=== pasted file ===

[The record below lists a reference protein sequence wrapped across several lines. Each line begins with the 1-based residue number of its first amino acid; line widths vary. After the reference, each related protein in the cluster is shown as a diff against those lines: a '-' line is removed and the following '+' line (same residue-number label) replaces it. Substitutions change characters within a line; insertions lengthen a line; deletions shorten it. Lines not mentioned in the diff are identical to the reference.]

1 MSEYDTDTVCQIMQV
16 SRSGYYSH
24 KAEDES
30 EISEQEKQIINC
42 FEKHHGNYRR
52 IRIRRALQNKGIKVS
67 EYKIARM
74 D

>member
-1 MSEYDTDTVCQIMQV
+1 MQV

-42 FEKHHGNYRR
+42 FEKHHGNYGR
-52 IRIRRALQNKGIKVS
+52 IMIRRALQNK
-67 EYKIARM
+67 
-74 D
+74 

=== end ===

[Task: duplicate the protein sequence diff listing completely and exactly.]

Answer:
[The record below lists a reference protein sequence wrapped across several lines. Each line begins with the 1-based residue number of its first amino acid; line widths vary. After the reference, each related protein in the cluster is shown as a diff against those lines: a '-' line is removed and the following '+' line (same residue-number label) replaces it. Substitutions change characters within a line; insertions lengthen a line; deletions shorten it. Lines not mentioned in the diff are identical to the reference.]

1 MSEYDTDTVCQIMQV
16 SRSGYYSH
24 KAEDES
30 EISEQEKQIINC
42 FEKHHGNYRR
52 IRIRRALQNKGIKVS
67 EYKIARM
74 D

>member
-1 MSEYDTDTVCQIMQV
+1 MQV

-42 FEKHHGNYRR
+42 FEKHHGNYGR
-52 IRIRRALQNKGIKVS
+52 IMIRRALQNK
-67 EYKIARM
+67 
-74 D
+74 